The FreeBSD Handbook describes running BIND (named) in a sandbox, i.e. using chroot to force the named to think that its place in the filesystem is actually the filesystem root when it's not, so it sees /somewhere/deep/inthe/file/jungle as /. So if hackers break named they theoretically cannot attack the real root of the filesystem, only what is within the chroot path.
Then the Handbook rather offhandedly mentions that some people would recommend putting named into a jail instead. So I've been looking into the jail system in FreeBSD, and comments suggest that it offers better security. On the surface, jail seems to do the same thing: deceive a process into believing that its place in the filesystem is root, and stopping access to directories outside that path.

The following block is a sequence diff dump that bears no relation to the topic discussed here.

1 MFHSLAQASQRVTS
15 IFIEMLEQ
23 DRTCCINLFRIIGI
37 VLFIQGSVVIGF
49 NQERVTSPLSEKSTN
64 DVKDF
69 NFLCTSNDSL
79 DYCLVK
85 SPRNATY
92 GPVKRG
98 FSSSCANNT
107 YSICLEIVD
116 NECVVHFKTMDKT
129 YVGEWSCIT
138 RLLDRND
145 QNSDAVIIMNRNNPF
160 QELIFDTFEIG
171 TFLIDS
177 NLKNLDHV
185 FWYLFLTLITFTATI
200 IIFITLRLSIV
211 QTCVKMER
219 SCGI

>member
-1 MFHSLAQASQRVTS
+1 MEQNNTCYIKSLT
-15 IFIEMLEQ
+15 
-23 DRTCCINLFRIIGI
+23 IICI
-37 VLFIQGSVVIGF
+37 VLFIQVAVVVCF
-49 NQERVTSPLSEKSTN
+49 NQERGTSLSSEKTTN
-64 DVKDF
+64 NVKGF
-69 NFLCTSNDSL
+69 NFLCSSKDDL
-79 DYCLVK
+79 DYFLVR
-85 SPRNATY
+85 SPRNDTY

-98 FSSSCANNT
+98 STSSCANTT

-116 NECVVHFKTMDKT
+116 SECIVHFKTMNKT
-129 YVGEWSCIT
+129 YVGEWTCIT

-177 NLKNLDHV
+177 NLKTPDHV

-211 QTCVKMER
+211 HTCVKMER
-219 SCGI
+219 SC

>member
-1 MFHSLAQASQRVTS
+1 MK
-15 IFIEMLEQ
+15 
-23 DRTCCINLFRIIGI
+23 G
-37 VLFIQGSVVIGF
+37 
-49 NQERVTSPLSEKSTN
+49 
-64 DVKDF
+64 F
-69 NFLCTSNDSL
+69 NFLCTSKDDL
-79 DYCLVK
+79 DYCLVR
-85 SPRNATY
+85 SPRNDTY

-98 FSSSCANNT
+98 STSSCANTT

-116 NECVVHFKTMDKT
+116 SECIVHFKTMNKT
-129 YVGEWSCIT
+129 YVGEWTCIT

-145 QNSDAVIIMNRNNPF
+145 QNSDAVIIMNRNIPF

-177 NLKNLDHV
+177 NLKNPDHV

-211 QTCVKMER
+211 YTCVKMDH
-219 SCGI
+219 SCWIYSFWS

Questions (for the old and wise): So, are there any FreeBSD-internals masters who can answer the following:
1) What happens if named is broken with neither chroot nor jail, assuming named is running as user and group bind (rather than as root)?
2) What happens if named is broken while using chroot?
3) What happens if named is broken while in a jail, and how is this less dangerous than using chroot?
Also, can FreeBSD run as a gateway with NAT while using a jail? A jail needs its own IP address, and that seems to intefere with the way other services need to be configured.
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